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WRITING CHAPTER 1 OF YOUR RESEARCH PROJECT
A well-written Chapter One should have all or some of the following in its outline:
- Background of the study
- statement of the problem
- Research objectives
- Research Hypotheses and/or questions
- Significance of the Research
- Scope and limitation of the study
- Basic Assumptions
- Operational Term Definition
As was said above, a significant portion of the project work is the project outline, therefore all that is left for the student researcher to do is polish the authorized research plan to use it as Chapter One, with the addition of the Operational Definition of Terms, all the other sections that had been created for the project proposal would still be valid.
At this point, it is crucial to comprehend and be aware of what each of the first chapter's subheadings means; this page goes into great detail about them.
Background of the study
This part explains the history of the topic under examination, the development of the research challenge, and how the researcher came to be intrigued by the problem, just as the name implies, the student then goes on to detail the precise circumstances surrounding the study challenge, supporting his points with information from the literature, the student researcher attempts to determine the applicability and viability of the study in this portion as well, concluding the adequate evidence gleaned from the prior literature.
In a nutshell, this is when the student researcher introduces the topic of his investigation and establishes its foundation utilizing all available facts and data. Even though there is no set number of pages for this, it is important to keep in mind that the background to the study's duration and topic are both important for laying a sound and solid foundation for the research that will be undertaken.
Statement of the problem
The idea is that although the Background to the Study provides a broader or international viewpoint or stand on the topic of the research, the problem statement is a plausible conclusion of the concerns or problems noted in the Background to the Study.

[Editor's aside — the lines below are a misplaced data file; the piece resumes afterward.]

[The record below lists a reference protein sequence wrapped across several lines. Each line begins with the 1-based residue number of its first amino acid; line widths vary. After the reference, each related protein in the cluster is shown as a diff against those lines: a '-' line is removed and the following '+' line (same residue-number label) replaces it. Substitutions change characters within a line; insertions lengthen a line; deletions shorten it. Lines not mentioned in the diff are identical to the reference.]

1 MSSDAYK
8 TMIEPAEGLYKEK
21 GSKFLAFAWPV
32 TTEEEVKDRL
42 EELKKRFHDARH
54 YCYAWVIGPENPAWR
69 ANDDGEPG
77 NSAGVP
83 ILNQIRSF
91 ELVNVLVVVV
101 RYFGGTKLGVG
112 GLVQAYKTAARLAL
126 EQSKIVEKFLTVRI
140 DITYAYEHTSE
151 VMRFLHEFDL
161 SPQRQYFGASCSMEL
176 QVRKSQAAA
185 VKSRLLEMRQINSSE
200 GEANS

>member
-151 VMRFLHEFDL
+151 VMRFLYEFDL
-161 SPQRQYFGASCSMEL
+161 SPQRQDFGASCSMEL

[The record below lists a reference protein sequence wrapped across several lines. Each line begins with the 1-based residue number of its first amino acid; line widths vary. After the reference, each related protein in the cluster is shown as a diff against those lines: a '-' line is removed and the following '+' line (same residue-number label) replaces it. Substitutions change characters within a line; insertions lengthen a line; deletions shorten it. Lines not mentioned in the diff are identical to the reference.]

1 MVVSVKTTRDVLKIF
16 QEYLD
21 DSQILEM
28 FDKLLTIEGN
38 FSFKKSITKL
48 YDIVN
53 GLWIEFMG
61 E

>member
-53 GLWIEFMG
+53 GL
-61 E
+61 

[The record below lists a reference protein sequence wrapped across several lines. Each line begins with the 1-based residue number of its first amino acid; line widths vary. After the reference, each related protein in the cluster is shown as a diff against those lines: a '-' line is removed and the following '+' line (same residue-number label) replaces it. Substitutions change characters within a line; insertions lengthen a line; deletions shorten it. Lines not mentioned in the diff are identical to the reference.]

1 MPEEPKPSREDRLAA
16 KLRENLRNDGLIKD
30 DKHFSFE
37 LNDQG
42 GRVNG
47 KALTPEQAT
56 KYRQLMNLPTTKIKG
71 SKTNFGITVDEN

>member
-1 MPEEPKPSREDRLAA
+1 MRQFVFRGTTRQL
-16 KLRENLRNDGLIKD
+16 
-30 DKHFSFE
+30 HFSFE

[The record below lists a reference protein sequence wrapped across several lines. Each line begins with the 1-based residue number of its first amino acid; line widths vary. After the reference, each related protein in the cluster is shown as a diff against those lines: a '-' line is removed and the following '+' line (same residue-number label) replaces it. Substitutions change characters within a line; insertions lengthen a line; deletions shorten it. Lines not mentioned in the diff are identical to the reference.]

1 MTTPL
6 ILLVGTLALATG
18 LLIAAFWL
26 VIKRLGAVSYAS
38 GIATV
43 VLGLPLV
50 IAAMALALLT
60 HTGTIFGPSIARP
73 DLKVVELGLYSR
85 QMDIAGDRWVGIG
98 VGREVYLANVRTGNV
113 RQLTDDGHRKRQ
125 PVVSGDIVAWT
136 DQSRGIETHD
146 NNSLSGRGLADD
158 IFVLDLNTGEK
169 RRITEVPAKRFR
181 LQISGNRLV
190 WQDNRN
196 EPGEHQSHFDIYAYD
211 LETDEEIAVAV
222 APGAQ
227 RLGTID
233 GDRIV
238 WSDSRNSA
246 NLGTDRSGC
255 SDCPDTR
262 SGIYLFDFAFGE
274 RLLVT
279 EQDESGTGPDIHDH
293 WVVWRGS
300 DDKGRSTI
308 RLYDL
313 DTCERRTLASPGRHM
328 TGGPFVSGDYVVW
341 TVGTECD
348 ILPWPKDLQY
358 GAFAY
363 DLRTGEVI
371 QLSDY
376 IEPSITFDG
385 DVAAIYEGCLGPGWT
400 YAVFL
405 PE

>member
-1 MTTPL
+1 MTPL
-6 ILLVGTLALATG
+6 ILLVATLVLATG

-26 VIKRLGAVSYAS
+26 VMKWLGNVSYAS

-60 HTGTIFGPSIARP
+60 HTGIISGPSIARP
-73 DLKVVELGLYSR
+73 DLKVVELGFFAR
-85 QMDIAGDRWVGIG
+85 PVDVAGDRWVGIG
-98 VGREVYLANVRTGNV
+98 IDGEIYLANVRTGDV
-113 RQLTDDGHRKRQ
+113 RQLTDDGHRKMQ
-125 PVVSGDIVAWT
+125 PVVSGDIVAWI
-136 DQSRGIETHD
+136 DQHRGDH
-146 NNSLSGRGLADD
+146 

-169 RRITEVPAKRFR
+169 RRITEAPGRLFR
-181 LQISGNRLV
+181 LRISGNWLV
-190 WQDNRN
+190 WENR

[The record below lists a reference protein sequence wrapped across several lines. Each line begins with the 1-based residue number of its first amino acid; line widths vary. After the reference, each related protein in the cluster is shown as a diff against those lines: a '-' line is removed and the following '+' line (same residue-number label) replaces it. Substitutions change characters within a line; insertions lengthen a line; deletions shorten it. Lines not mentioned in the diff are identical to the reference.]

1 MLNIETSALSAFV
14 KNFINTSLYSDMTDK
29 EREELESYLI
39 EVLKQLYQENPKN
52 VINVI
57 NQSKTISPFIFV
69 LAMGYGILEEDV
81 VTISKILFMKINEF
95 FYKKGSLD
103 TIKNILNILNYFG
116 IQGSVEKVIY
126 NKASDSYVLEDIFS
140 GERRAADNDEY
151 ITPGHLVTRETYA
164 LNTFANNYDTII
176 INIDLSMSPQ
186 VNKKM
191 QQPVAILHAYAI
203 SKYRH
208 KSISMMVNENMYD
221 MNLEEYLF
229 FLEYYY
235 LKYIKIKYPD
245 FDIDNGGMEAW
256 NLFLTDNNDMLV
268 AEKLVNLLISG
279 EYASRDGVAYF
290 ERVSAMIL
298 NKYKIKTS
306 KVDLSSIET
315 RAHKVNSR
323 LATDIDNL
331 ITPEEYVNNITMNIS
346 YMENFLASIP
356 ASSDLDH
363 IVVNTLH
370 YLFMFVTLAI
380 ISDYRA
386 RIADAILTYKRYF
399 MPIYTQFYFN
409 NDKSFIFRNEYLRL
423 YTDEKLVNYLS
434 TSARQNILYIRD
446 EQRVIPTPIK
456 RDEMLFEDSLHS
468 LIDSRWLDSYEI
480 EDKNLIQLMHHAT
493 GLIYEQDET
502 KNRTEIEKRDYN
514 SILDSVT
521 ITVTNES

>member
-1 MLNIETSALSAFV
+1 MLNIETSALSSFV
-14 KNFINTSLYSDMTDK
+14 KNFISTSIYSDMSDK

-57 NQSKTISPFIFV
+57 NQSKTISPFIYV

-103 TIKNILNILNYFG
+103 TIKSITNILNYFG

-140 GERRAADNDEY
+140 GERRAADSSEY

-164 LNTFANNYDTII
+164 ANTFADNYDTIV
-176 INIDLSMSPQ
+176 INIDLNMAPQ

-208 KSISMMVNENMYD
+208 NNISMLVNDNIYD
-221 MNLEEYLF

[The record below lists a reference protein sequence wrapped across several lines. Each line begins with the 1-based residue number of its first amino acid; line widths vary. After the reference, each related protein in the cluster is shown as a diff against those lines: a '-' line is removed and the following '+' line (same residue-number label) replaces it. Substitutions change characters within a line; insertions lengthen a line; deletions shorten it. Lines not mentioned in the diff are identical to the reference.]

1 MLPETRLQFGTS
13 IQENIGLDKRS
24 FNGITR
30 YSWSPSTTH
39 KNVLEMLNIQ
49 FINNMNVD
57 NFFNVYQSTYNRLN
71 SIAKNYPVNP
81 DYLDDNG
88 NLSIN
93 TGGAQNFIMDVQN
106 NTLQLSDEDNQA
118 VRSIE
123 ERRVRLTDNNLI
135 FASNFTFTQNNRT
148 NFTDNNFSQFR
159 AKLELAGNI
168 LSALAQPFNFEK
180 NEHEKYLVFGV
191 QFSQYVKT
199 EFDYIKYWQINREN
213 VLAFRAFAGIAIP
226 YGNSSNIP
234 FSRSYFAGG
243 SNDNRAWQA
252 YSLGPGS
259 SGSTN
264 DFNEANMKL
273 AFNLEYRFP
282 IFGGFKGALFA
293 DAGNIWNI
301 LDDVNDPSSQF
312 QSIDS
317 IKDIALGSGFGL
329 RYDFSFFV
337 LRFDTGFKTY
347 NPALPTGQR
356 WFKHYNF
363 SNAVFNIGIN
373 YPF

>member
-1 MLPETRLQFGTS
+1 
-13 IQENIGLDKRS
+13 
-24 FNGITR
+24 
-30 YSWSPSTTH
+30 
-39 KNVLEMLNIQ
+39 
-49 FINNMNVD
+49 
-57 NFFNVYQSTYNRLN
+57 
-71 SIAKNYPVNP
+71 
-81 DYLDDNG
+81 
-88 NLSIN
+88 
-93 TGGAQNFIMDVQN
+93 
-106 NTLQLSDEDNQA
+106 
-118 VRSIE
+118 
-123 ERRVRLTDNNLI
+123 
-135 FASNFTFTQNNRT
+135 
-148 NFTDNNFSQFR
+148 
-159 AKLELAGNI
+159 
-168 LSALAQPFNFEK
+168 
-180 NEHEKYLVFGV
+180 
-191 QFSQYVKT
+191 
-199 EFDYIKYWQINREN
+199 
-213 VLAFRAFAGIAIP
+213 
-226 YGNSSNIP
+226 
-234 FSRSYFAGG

The Problem Statement concludes the specifics as they apply to the particular inquiry being done based on those assumptions and because they are not expected to be two distinct entities, as it were, the Problem Statement is expected to flow rather logically from the Background to the Study, if it deviates from this, it is not a good Problem Statement.
Despite this, it differs from the Background of the Study in that it must be described very succinctly. The Background to the Study's entire descriptive structure would have made it easier to jump right to the specifics under the Problem Statement and because of this, project supervisors would argue that the Problem Statement should only be one to three pages long.
The notion is that the clearer it is, the better it is for the entire inquiry process if it is shorter. In summary, as the outcome of the study depends on how precisely and clearly the research challenge is stated, its importance cannot be overstated.
Therefore, there is no question that the most crucial element of a research process is a satisfactory characterization of the study problem. As a result, the Problem Statement guides the remainder of the project by identifying and emphasizing the key factors that concern the researcher as well as the precise nature of their relationship.
- Research objectives
Like every other component of a research project, the study's objectives are strongly tied to the research problem and are thus generated from the latter. The goals of doing the research are referred to as the study's objectives, sometimes known as its purpose, and they can be further broken down into general and specific goals, the particular objective is concerned with the entire list of intents regarding what the research aims to accomplish at the end of the project, while the broad objective describes the overarching goal of a research project, the particular objectives are typically expressed as declarative expressions.